The Gimp is an extremely exciting image processing package. It has a very wide range of image manipulation functions, but a somewhat limited range of tools for "painting" original images. As such, it compares very favorably to Adobe PhotoShop, but is weaker competing against Fractal Design Painter on the latter's ground.
This document outlines a proposal to add "natural" brush types to the Gimp. The "core" natural brush functionality basically adds sensitivity to paper texture. Of course, any painting system today must support full sensitivity of Wacom pads and the like. Owen Taylor has been working extensively on Wacom support for the Gimp, so this document assumes that functionality is already present (although what I'm proposing here goes a bit beyond Owen's patches as of the time of this writing). This level of brush functionality gives satisfying pencil, pen, charcoal, chalk, crayon, pastel, and airbrush effects.
One consequence of these extensions is that painting has many more options and settings than in Gimp 1.0. It will be challenging to organize these features in a coherent, usable framework. Fractal Design Painter, in particular, has significant problems in this regard. I will propose a solution based on integration with a Web browser.
I'll also talk about fancier brush types, including watercolor (a high priority for me), liquid metal (graphic cliche of the month), and others.
These are very exciting times for free software. With the changes I propose, the Gimp will be the finest artistic painting program available, as well as the best general image processing program. This is an exciting goal. Let's do it!
When you select the paintbrush tool in the Gimp and start painting into a window, it seems pretty simple - it just paints. However, it's actually doing quite a lot of work behind the scenes.
The generic model for painting is to discretize the stroke into a sequence of dabs, each of which is processed separately. Here's what actually happens:
At the beginning of the brushstroke, a new temporary image buffer is created. It has an alpha channel (i.e. it's either GRAYA or RGBA), and is initially transparent.
Each dab starts by retrieving the current brush shape. This is done in paint_core.c by paint_core_get_brush_mask (). In the paintbrush mode, the brush_hardness is always SOFT, which means that the paint_core_subsample_mask () method is used. This method shifts the brush shape by quarter-pixel increments so that the dab is placed with extremely good accuracy. If dabs were placed with only single-pixel accuracy, visible stairsteps would be noticeable. Since there are only sixteen possible positionsm, the subsample
This brush mask is then composited with the current paint color into the temporary buffer. More technically, the brush mask is used as an alpha control for selecting between the current color (with 100% opacity) and the existing contents of the temporary buffer.
Finally, the temporary buffer is composited into the drawing layer, using the combination mode (e.g. normal, multiply, etc.) and opacity from the brush dialog.
Although these options are not available from the paintbrush UI, the Gimp internally supports a few variations on these modes. First, it doesn't have to to the initial compositing into a temporary buffer (the CONSTANT mode). Instead, it can paint directly into the layer (the INCREMENTAL mode). Also, the brush_hardness can be HARD, which causes a hard-edged brush mask to be generated (no subpixel sampling, each pixel is either fully opaque or fully transparent).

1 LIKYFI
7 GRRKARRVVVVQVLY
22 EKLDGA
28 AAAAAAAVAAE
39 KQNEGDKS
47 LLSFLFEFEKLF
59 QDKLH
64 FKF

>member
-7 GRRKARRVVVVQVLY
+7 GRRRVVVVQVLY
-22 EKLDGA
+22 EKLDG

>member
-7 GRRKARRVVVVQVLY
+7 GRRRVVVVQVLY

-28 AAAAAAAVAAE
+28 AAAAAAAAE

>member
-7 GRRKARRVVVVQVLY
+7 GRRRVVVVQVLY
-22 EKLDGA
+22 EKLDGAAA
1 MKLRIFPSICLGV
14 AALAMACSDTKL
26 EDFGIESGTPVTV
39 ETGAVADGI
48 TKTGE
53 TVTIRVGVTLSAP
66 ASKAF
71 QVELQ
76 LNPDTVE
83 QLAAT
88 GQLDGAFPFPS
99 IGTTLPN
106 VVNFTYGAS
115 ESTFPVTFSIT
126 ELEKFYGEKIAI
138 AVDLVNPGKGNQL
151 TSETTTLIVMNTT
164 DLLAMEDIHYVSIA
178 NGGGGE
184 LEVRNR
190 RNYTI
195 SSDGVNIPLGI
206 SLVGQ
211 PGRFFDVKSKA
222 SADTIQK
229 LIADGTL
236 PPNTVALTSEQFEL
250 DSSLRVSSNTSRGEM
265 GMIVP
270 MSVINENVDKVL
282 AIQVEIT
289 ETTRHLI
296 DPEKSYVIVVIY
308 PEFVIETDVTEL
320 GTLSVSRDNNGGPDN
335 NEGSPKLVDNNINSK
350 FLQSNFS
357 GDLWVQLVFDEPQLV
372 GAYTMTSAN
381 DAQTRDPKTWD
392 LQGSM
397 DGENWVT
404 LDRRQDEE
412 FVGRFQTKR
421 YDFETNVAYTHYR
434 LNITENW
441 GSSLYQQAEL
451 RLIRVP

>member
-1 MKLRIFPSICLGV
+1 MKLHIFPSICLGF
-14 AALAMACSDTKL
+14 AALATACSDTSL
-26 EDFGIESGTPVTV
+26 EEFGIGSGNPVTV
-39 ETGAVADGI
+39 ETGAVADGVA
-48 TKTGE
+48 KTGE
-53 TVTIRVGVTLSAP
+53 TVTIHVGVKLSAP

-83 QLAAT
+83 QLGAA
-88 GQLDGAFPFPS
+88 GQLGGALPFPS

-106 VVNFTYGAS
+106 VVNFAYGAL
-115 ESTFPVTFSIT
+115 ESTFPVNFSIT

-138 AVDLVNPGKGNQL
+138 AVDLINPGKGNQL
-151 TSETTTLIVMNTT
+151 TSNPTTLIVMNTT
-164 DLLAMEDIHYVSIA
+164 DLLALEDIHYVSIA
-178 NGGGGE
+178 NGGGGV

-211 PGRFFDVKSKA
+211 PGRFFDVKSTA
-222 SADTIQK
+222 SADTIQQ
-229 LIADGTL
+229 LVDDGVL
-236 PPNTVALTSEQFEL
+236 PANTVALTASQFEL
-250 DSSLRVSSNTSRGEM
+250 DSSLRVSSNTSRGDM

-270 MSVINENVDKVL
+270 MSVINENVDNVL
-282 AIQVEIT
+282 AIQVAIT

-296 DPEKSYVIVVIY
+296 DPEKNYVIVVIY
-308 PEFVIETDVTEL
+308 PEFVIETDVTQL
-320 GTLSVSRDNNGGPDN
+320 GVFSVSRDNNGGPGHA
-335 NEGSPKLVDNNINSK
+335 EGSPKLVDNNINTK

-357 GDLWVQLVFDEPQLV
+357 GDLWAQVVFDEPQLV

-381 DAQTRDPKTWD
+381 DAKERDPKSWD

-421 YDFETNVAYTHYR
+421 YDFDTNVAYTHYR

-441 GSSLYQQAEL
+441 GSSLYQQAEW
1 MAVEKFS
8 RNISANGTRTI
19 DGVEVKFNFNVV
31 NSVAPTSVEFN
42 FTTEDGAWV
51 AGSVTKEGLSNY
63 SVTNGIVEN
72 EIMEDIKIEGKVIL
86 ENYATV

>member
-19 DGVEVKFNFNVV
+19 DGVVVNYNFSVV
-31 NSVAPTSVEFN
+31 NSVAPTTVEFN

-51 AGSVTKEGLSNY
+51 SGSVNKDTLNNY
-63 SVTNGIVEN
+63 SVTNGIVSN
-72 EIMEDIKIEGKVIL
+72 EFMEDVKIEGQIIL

Owen's Wacom patches for the GIMP add a third brush_mode: PRESSURIZED. This mode starts by computing the subsampled brush, then making it more or less intense based on the pressure. This patch shows the way to more flexible brushes: the common element is to apply the brush effects in the steps between retrieving the original brush shape and returning a brush mask from paint_core_get_brush_mask ().
This section briefly describes the FDP "core" brush architecure. While I believe it is accurate, it is based only on my reading of their patent and experiments with their software.
The basic architecture of dividing the stroke into a sequence of dabs, computing each dab based on a brush mask and compositing, then compositing the result back into the drawing area is the same as the Gimp (in fact, it appears to be common to almost all paint programs). What makes FDP special is the way the brush mask is derived from the Wacom information.
The first step is to align the brush mask with a corresponding "paper height field." This field is generally a repeating tile (typically 256 pixels on a side) that represents the paper texture as a height value at each pixel. The theory is that many natural painting tools such as charcoal deposit a lot more pigment on the raised areas of the paper than the valleys.
Thus, the final brush mask is computed as a simple combination of the subsampled brush shape, the pressure from the Wacom, and the paper height field. I don't know this for sure, but I'd suspect it's a simple linear combination, clamped at 0 and 255 (if you trace very lightly with the pen, most of the drawing area is left untouched; similarly, if you press very hard, a lot of it is saturated with the pigment).
The "subsampled brush shape" mentioned above is actually a nontrivial transformation of the original brush shape. The patent talks about precomputing a subsampled brush shape for each combination of subpixel position and size (sizes can also vary dynamically based on Wacom pressure - a feature not present in Owen's patch). Then, when actually painting, FDP just picks a subsampled brush shape that's closest to the desired position and size. FDP 5 goes slightly further and includes rotations as well.